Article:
Herring on the Nile By L.C. Tyler
This is a further episode in the adventures of Ethelred and Elsie. Not that it is absolutely necessary to have read the previous novels to enjoy this book; it is a standalone “story of murder, espionage and fish out of water”. Written with humour and clever, cheeky references to other books, this is a murder mystery with lots to recommend it. With a nod to Agatha Christie, this is a book of murder, mystery and mayhem set aboard a paddle steamer on a luxury trip along the Nile. The idea of luxury is especially important to Elsie, a literary agent with an interesting taste in clothes and an obsession with peeled grapes in this novel. Persuaded to go on the trip at the last minute by her author Ethelred, writer of both contemporary crime and historical crime, with a third identity as a romance writer, she has high levels of expectation of the trip. Even she has to acknowledge that Ethelred would struggle to be regarded as a second rate author in terms of sales, while he has decided to quit Britain for a short time “for research”. The boat is half empty, but the small number of passengers are a varied assembly, and suspicions soon abound.
The book opens with a list of questions that Ethelred is trying to answer for favourable publicity in a variety of local papers. He finds that it is not easy, as Elsie has given each paper the impression that Ethelred is a native of the area, and his struggles with the Sunderland paper are especially funny. When Elsie finds out that Ethelred’s friend Annabelle is not accompanying him on his trip to Egypt, she decides that the element of luxury promised is so attractive that she must go. They discover that their fellow passengers are an odd lot, with a pair of American young men, two gentlemen from Britain who speak arabic, a useless private detective that the pair have encountered previously among them. There is a Professor of Egyptology who is strangely reluctant to discuss his subject, and two women travelling alone who share a tendency towards floppy hats. A mysterious man may or may not be an accused murderer, a spy or various other identities. Both Elsie and Ethelred soon develop their own ideas about their fellow passengers, especially as events become more disturbing.The classic incident of a piece of an Egyptian Temple falling too near to two of the party awake more suspicions, and a bloody murder following the sound of a gunshot sets everyone into a state of excitement. Can Ethelred and Elsie discover what is really happening, and indeed can they survive the trials of a Nile cruise?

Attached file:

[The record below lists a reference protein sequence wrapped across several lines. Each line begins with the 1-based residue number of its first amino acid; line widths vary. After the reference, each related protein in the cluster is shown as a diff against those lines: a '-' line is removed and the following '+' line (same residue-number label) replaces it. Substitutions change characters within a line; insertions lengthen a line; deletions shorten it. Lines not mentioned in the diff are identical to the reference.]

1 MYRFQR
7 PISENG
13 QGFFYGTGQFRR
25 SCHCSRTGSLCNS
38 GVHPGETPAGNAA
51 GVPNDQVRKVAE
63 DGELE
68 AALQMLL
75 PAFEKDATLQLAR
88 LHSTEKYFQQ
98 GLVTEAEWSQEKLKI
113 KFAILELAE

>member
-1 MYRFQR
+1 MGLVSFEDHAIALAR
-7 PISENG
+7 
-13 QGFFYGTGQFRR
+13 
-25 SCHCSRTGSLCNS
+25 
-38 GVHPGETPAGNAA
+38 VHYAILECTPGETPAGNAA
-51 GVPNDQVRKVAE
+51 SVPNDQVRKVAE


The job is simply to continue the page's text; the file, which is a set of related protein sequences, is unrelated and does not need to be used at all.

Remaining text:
This is a very enjoyable book full of incident and reflection on who is exactly who among a closed community of passengers. In this book the running joke is the answers to questions that Ethelred is trying to work out for his publicity drive, which get more and more unlikely to reflect his current circumstances, especially when he is asked to describe the room he is writing in. The dialogue is as usual very funny, not only between Ethelred and Elsie, but among all the passengers. Tom and John are very cliched Americans, and overall the conversations that occur between all the passengers as they try to discover the truth are very funny. I recommend this book for its wit and more; it is a very enjoyable read on many levels.
I am getting very addicted to these books – and the good news is that I have at least three more on my shelves to read. (there are more to acquire) They hit their target of being funny while making reference to some of the favourite elements of crime novels. In a time when things are challenging these books are a great escape – and well written.